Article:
Thursday, March 25, 2010
Just finished a quick post for American Express OPEN Forum on Inhabitat's Top Ten Green Twitterers. These are outstanding peeps tweeting about interesting issues. From a dude who's swimming 1,500 miles in the cold Atlantic to help teach (and fund) his students, to gumshoe journalist and a sustainable dad blogger, the list is culled from other amazing top green lists and a few of my own finds.
Feel free to comment on the site or retweet and definitely add these folks to your lists!
Thursday, March 18, 2010
It's that time of year again. The call for submissions is open so if you know of any great establishments that should be on the list for consideration to win either a jury award or the People's Choice this year, let them know that they have till April 30th to submit. Rules, regs, deets and deadline listed here.
The jury includes Ben Ford (celebuchef from Ford's Filling Station), Lonnie Moore (nightlife and restaurant empresario from the Dolce Group), Michela O'Connor Abrams (Publisher of Dwell Magazine), Joey Shimoda (of Shimoda Design Group), and all-around design expert Clive Piercy (of Air Conditioned).
Should be a good competition!
Photo: Bottega Louie, one of the winners of the RDAs last year
Saturday, March 13, 2010
After seeing Lottie and Doof's amazing rendition of an blood orange tart, I had to take a stab at it. I think Tim's turned out much better than mine, clearly. But beyond aesthetics and the fact that I'm the world's shittiest food photographer, there's just something about the citrus and the caramel that I wasn't quite crazy about.
It's a gorgeous looking tart with golden crust and vibrant, almost graphic red oranges. But something wasn't quite there for my lowly palette. That said, the buttery crust is ridiculously good and easy to make so today I'm going to make this tart with pears instead and see what happens. It might also be great with oranges with a nice healthy coating of marmalade to sweeten things up, and perhaps served sans caramel.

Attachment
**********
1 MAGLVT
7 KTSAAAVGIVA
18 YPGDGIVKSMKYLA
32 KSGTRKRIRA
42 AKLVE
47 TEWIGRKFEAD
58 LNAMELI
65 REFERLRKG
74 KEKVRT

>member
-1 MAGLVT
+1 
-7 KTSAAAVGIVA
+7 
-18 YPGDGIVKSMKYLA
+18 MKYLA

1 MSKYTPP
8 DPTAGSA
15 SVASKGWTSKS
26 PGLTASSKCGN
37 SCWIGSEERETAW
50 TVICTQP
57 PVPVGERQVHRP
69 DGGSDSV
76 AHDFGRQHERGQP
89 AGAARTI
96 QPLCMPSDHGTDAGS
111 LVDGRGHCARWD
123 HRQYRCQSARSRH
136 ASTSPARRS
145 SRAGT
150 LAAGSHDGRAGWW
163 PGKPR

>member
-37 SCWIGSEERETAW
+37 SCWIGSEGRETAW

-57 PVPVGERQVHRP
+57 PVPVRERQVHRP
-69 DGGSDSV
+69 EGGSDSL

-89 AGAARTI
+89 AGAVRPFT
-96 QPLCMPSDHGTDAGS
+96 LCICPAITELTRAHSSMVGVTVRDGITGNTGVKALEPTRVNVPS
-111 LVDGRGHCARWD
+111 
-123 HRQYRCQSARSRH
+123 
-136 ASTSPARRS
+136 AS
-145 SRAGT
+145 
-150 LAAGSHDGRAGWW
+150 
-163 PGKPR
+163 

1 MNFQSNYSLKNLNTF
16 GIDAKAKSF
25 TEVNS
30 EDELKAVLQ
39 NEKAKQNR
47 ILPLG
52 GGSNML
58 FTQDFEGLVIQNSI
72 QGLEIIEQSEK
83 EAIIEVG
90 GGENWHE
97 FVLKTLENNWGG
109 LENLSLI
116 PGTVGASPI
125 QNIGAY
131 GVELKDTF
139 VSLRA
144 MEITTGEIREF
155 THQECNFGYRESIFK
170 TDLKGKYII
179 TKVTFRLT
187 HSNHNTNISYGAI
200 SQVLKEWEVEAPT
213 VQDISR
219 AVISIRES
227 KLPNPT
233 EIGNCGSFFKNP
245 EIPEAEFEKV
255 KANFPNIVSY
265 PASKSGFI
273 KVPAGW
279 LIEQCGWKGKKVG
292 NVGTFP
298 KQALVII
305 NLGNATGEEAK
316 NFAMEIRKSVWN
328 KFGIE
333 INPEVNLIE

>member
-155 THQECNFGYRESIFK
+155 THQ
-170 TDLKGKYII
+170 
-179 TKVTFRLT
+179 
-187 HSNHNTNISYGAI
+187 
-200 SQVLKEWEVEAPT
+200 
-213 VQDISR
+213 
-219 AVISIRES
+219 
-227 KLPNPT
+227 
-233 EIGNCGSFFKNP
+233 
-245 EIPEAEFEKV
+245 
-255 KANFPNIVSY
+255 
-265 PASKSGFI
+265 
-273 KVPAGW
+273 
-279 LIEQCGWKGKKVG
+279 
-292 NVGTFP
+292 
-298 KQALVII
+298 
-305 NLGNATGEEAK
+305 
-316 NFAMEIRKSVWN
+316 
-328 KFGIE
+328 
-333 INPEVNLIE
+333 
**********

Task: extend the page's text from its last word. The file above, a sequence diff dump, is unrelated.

One of my usual stops in Paris is any one of a dozen markets. There's something intoxicating about being yelled at by vendors, sampling all varieties of olives, fruits, and other sundry goodies, the crazy smells of fresh fish, ripe cheese, and raw meat. When I lived in Paris, I'd do my weekly shopping at the big market at Barbes-Rochechuart. Unfortunately, that's a weekend market so on this particular trip I went to the Marche d'Aligre in the Marais.
This particular market is pretty cool because it's mid-week and gets way fewer tourists. There is a historic covered market area at the center of the market and a big square where the flea market is usually set up. On either side of the square stretches the long street with all the food stalls. Most of the butchers are housed under the permanent structure. And all around in the surrounding area are great bistros and boulangeries.
Strolling through the market made me wish I had a kitchen to which to retire with a basket full of purchases. Shopping here in LA - while the farmers markets and Fresh & Easys and Trader Joe's are much appreciated - is just not the same.